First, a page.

Dr. Silver later published another of his books in which he wrote that “the problem with (Cassidy’s) strategy is that it’s brilliant and effective” and it “pulls the rug out from under secular opponents.” (Challenging Nature, Lee M. Silver, Harper Collins, 2006, Pp. 117–118).

Silver submitted a report in the Federal Case involving South Dakota’s Informed Consent Case, and again he expressed his philosophical view that “sentience” was necessary for a member of the species to be a “human being.” I deposed him one day in that case, at Princeton University. Under oath, he stated unequivocally that his opinion in the prior case, Acuna, was totally wrong. He stated his view was illogical and, therefore, he changed his opinion in the South Dakota case. He stated that he no longer had any opinion and his thinking was in a state of “evolution.”

His testimony was nonsense and he ultimately was forced to admit it.

As to Sarah, it was an egregious omission for her to fail to disclose that we already won that issue in that federal lawsuit. It was an egregious misstatement of fact to claim that that disclosure is “not backed by mainstream scientific findings.” We had all of the evidence. Planned Parenthood had none. Six of their most important witnesses ultimately admitted we were correct. The problem with Sarah making a serious error of this nature is that in today’s world it is constantly repeated throughout the internet, starting with Mike Mechanic.

That brings me to Dr. Nathanson because, alas, Sarah’s misleading denials that science supports the conclusion that the human embryo is a whole, separate, unique, living human being, in the biological sense, is reminiscent of, although perhaps not deliberately so, and a return to, misleading statements made by an earlier generation.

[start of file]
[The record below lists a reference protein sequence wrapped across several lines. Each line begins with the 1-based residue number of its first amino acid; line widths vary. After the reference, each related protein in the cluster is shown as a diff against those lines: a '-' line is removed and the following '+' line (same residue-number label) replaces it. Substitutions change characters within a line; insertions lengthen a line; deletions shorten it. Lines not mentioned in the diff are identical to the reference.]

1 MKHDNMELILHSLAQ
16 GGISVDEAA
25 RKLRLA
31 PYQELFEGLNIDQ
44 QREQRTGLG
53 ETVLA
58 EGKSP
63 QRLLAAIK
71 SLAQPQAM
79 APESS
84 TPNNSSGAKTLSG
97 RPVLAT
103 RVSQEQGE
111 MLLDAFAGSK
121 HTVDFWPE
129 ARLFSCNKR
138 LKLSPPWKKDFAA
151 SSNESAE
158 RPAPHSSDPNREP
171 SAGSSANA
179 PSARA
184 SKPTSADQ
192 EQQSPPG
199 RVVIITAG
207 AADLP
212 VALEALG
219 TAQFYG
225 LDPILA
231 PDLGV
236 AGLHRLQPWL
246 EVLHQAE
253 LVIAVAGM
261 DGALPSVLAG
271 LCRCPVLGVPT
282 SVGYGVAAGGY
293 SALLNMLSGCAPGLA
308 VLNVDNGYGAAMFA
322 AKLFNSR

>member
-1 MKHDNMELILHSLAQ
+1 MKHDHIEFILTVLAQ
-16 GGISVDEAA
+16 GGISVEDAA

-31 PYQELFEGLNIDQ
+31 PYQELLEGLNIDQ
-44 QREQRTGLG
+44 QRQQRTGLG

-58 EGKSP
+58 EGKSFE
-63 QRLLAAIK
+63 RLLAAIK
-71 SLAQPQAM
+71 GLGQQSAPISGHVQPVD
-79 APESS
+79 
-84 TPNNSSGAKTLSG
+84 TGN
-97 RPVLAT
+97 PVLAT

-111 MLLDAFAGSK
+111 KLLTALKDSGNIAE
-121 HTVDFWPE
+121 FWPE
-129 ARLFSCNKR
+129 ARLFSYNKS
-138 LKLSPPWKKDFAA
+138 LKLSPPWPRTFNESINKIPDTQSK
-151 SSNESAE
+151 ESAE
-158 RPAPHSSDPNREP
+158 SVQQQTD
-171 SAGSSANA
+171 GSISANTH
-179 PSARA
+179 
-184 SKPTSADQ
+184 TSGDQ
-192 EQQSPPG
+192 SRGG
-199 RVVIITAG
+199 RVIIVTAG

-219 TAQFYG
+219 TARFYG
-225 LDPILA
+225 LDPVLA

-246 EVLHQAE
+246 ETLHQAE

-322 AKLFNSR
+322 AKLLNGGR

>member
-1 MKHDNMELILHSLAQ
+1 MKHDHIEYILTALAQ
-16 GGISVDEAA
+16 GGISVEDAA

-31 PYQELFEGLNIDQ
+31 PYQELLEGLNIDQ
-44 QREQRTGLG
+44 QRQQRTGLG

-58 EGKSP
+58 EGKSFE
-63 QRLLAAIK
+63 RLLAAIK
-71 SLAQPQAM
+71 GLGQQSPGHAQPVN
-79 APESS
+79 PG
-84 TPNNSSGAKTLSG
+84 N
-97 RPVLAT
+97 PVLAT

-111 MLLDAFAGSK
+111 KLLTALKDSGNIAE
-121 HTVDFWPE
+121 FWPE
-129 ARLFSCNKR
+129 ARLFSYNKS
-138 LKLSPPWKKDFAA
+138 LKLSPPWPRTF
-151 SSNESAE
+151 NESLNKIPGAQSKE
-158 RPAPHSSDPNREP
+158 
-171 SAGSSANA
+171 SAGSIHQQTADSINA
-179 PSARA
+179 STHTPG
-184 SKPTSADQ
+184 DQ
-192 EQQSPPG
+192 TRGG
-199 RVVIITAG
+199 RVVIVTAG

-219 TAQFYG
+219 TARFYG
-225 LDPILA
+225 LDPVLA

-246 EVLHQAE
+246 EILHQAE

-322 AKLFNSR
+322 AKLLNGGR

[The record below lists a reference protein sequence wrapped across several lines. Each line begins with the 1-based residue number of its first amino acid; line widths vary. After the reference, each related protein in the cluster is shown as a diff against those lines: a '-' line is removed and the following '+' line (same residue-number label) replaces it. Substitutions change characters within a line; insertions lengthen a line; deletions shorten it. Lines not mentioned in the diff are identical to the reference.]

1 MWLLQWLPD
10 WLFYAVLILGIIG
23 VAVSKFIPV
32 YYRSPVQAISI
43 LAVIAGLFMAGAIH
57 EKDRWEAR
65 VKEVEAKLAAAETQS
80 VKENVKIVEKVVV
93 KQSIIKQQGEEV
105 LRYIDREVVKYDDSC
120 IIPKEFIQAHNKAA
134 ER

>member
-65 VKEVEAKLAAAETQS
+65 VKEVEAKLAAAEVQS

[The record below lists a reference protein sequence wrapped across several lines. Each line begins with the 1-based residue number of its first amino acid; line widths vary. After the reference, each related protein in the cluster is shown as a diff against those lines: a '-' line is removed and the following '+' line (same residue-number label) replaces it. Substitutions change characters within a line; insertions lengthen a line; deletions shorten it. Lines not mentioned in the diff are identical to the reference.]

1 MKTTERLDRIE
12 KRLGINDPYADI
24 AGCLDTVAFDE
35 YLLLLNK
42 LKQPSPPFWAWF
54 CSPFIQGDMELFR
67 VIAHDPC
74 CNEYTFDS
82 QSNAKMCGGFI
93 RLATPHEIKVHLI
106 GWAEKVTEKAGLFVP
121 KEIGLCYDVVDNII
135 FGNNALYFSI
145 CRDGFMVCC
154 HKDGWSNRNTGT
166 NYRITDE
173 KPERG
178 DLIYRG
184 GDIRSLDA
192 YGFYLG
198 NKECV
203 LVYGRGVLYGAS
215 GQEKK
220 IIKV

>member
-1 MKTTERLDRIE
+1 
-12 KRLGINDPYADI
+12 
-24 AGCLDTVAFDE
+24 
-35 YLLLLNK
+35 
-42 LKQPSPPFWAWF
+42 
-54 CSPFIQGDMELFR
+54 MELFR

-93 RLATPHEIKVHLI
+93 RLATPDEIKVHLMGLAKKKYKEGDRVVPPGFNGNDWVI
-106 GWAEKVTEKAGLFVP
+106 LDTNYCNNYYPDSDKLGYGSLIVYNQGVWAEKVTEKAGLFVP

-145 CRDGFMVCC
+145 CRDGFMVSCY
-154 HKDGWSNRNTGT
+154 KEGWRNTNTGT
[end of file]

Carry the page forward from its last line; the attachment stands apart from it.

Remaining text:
Dr. Bernard Nathanson provided testimony in the South Dakota Case. He was the last surviving founder of N.A.R.A.L., the organization created in the 1960’s to promote legalized abortion. Dr. Nathanson testified under oath that:

“There were a number of key tactics that we adopted in order to win the public debate in support of legalized abortion…. One tactic we used was to denigrate and suppress all scientific evidence that supported the conclusion that human embryos and fetuses are separate human beings. Those in the abortion industry understood that as a purely biological fact, that human embryos and fetuses are separate human beings. The tactic we used to suppress this information included the practice of denying what the abortion industry knew was true … that the human embryo and fetus is, as a matter of biological fact, a human being…

Scientists know that the human fetus/embryo is a separate human being. This is not a value judgment and it has nothing to do with the separate legal question of whether the law extends legal rights to this particular class of human beings.” [Declaration of Dr. Bernard Nathanson, dated June 21, 2005.]

I will never forget the day, more than three years later, in September, 2008, when I went to Dr. Nathanson’s residence in Manhattan with a camera crew. He was in failing health and had to use a wheel chair to get around. He agreed to film his last statement on this topic to be aired as we saw fit.

He was frail. His voice was raspy, sounding like a man at the end of his life. We filmed his statement as he tried to sit erect on a couch in his parlor. He started by stating:

“I am the last surviving founding member of N.A.R.A.L., the organization that helped bring legalized abortion to America.”

He then went on, in his raspy voice, to tell how he and the others deliberately tried to mislead the courts and all of America by denying that an abortion kills a whole, unique, living human being.

It was one of his last heroic acts to help correct the course of our nation.One of his family members, his best friend, tried to talk him out of taping his statement. His friend urged, “You are saying you were a liar.”